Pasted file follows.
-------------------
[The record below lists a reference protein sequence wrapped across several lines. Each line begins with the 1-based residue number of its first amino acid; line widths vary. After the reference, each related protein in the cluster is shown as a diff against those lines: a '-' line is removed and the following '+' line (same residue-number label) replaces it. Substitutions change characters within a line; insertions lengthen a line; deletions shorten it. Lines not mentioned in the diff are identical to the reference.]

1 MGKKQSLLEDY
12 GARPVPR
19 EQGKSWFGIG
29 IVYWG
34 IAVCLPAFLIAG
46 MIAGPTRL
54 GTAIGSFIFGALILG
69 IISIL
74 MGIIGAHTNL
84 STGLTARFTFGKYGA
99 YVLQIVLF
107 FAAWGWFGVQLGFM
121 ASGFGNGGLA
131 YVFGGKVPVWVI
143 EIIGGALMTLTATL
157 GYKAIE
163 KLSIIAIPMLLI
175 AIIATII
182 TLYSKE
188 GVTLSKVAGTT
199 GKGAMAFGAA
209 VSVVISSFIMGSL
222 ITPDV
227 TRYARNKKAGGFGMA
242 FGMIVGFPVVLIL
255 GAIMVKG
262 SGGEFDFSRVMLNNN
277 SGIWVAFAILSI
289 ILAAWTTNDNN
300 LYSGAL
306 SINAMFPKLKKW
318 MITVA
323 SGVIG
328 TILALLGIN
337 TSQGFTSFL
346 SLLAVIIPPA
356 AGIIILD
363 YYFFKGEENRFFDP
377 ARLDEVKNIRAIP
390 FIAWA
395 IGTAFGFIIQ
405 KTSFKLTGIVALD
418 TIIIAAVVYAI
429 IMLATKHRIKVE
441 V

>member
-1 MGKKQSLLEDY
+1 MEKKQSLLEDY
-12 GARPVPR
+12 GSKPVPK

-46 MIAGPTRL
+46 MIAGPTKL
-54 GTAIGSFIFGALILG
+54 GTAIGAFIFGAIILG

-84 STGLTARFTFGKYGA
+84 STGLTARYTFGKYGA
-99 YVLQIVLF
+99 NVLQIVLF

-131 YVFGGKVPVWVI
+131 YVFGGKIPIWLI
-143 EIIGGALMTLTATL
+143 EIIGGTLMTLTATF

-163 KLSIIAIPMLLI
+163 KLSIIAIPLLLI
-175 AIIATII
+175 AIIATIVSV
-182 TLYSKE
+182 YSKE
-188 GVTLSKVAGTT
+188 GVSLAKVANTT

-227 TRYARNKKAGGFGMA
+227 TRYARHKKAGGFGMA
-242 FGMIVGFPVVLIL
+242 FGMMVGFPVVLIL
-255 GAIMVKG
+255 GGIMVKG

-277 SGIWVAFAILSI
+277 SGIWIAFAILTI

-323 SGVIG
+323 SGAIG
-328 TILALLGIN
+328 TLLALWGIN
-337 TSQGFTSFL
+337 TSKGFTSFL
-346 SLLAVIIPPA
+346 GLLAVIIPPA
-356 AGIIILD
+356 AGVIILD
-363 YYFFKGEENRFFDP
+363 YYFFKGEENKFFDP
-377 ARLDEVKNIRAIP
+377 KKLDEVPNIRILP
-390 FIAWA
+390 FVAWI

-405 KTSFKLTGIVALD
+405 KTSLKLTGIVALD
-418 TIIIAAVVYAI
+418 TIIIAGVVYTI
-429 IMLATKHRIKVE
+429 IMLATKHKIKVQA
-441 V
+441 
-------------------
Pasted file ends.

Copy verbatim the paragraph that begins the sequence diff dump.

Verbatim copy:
[The record below lists a reference protein sequence wrapped across several lines. Each line begins with the 1-based residue number of its first amino acid; line widths vary. After the reference, each related protein in the cluster is shown as a diff against those lines: a '-' line is removed and the following '+' line (same residue-number label) replaces it. Substitutions change characters within a line; insertions lengthen a line; deletions shorten it. Lines not mentioned in the diff are identical to the reference.]